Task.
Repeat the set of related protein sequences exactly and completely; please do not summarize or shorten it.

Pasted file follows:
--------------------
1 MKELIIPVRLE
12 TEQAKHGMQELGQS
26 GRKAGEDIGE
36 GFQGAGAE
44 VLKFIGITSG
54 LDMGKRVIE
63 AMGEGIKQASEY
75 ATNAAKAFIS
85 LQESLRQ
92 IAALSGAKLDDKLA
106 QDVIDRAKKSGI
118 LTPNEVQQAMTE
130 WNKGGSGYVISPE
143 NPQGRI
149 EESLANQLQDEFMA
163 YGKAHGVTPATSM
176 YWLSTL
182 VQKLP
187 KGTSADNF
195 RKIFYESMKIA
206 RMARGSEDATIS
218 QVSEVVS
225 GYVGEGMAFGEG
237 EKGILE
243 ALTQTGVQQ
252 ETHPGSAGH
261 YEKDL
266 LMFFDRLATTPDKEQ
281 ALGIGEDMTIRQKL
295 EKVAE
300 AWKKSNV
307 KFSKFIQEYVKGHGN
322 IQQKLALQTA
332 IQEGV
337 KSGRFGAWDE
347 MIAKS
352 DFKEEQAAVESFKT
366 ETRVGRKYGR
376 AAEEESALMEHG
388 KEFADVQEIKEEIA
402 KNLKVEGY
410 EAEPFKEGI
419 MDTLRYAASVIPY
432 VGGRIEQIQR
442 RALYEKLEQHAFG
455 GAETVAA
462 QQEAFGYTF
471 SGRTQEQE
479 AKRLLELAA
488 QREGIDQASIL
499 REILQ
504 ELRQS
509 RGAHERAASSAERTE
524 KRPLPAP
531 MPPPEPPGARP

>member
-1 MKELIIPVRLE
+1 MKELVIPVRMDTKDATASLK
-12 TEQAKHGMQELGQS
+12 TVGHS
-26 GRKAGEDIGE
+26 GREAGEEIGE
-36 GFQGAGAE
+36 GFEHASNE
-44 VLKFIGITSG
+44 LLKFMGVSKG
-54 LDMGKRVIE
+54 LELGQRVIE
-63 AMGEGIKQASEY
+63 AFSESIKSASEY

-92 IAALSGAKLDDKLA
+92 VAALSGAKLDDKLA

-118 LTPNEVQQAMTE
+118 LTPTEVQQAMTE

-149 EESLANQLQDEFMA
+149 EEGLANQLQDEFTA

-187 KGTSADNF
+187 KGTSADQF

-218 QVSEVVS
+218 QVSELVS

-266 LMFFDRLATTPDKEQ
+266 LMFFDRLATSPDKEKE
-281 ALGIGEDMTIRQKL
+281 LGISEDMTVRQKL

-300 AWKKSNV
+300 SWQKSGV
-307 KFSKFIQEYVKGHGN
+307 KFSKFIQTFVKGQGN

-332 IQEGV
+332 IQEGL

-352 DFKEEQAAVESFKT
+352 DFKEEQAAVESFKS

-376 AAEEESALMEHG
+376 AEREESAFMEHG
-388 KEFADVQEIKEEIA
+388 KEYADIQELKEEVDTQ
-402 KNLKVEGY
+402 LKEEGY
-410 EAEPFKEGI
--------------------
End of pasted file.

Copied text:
1 MKELIIPVRLE
12 TEQAKHGMQELGQS
26 GRKAGEDIGE
36 GFQGAGAE
44 VLKFIGITSG
54 LDMGKRVIE
63 AMGEGIKQASEY
75 ATNAAKAFIS
85 LQESLRQ
92 IAALSGAKLDDKLA
106 QDVIDRAKKSGI
118 LTPNEVQQAMTE
130 WNKGGSGYVISPE
143 NPQGRI
149 EESLANQLQDEFMA
163 YGKAHGVTPATSM
176 YWLSTL
182 VQKLP
187 KGTSADNF
195 RKIFYESMKIA
206 RMARGSEDATIS
218 QVSEVVS
225 GYVGEGMAFGEG
237 EKGILE
243 ALTQTGVQQ
252 ETHPGSAGH
261 YEKDL
266 LMFFDRLATTPDKEQ
281 ALGIGEDMTIRQKL
295 EKVAE
300 AWKKSNV
307 KFSKFIQEYVKGHGN
322 IQQKLALQTA
332 IQEGV
337 KSGRFGAWDE
347 MIAKS
352 DFKEEQAAVESFKT
366 ETRVGRKYGR
376 AAEEESALMEHG
388 KEFADVQEIKEEIA
402 KNLKVEGY
410 EAEPFKEGI
419 MDTLRYAASVIPY
432 VGGRIEQIQR
442 RALYEKLEQHAFG
455 GAETVAA
462 QQEAFGYTF
471 SGRTQEQE
479 AKRLLELAA
488 QREGIDQASIL
499 REILQ
504 ELRQS
509 RGAHERAASSAERTE
524 KRPLPAP
531 MPPPEPPGARP

>member
-1 MKELIIPVRLE
+1 MKELVIPVRMDTKDATASLK
-12 TEQAKHGMQELGQS
+12 TVGHS
-26 GRKAGEDIGE
+26 GREAGEEIGE
-36 GFQGAGAE
+36 GFEHASNE
-44 VLKFIGITSG
+44 LLKFMGVSKG
-54 LDMGKRVIE
+54 LELGQRVIE
-63 AMGEGIKQASEY
+63 AFSESIKSASEY

-92 IAALSGAKLDDKLA
+92 VAALSGAKLDDKLA

-118 LTPNEVQQAMTE
+118 LTPTEVQQAMTE

-149 EESLANQLQDEFMA
+149 EEGLANQLQDEFTA

-187 KGTSADNF
+187 KGTSADQF

-218 QVSEVVS
+218 QVSELVS

-266 LMFFDRLATTPDKEQ
+266 LMFFDRLATSPDKEKE
-281 ALGIGEDMTIRQKL
+281 LGISEDMTVRQKL

-300 AWKKSNV
+300 SWQKSGV
-307 KFSKFIQEYVKGHGN
+307 KFSKFIQTFVKGQGN

-332 IQEGV
+332 IQEGL

-352 DFKEEQAAVESFKT
+352 DFKEEQAAVESFKS

-376 AAEEESALMEHG
+376 AEREESAFMEHG
-388 KEFADVQEIKEEIA
+388 KEYADIQELKEEVDTQ
-402 KNLKVEGY
+402 LKEEGY
-410 EAEPFKEGI